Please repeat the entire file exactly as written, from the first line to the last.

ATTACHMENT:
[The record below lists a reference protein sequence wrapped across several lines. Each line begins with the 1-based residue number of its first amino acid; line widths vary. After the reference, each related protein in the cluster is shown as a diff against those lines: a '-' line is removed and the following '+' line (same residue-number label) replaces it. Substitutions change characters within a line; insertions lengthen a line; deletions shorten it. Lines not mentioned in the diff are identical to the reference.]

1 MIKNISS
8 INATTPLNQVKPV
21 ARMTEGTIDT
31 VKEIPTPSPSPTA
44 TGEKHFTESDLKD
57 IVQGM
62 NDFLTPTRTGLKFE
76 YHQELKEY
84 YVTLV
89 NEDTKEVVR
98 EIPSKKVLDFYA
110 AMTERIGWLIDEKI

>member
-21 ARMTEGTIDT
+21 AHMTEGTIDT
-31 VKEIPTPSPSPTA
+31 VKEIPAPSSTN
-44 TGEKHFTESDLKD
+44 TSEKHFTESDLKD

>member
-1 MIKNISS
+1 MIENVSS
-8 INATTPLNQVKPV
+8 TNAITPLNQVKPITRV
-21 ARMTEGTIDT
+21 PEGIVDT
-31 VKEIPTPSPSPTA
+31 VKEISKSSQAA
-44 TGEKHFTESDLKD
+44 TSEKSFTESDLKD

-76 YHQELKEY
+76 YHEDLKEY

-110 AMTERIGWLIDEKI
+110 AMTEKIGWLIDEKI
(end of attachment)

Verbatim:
[The record below lists a reference protein sequence wrapped across several lines. Each line begins with the 1-based residue number of its first amino acid; line widths vary. After the reference, each related protein in the cluster is shown as a diff against those lines: a '-' line is removed and the following '+' line (same residue-number label) replaces it. Substitutions change characters within a line; insertions lengthen a line; deletions shorten it. Lines not mentioned in the diff are identical to the reference.]

1 MIKNISS
8 INATTPLNQVKPV
21 ARMTEGTIDT
31 VKEIPTPSPSPTA
44 TGEKHFTESDLKD
57 IVQGM
62 NDFLTPTRTGLKFE
76 YHQELKEY
84 YVTLV
89 NEDTKEVVR
98 EIPSKKVLDFYA
110 AMTERIGWLIDEKI

>member
-21 ARMTEGTIDT
+21 AHMTEGTIDT
-31 VKEIPTPSPSPTA
+31 VKEIPAPSSTN
-44 TGEKHFTESDLKD
+44 TSEKHFTESDLKD

>member
-1 MIKNISS
+1 MIENVSS
-8 INATTPLNQVKPV
+8 TNAITPLNQVKPITRV
-21 ARMTEGTIDT
+21 PEGIVDT
-31 VKEIPTPSPSPTA
+31 VKEISKSSQAA
-44 TGEKHFTESDLKD
+44 TSEKSFTESDLKD

-76 YHQELKEY
+76 YHEDLKEY

-110 AMTERIGWLIDEKI
+110 AMTEKIGWLIDEKI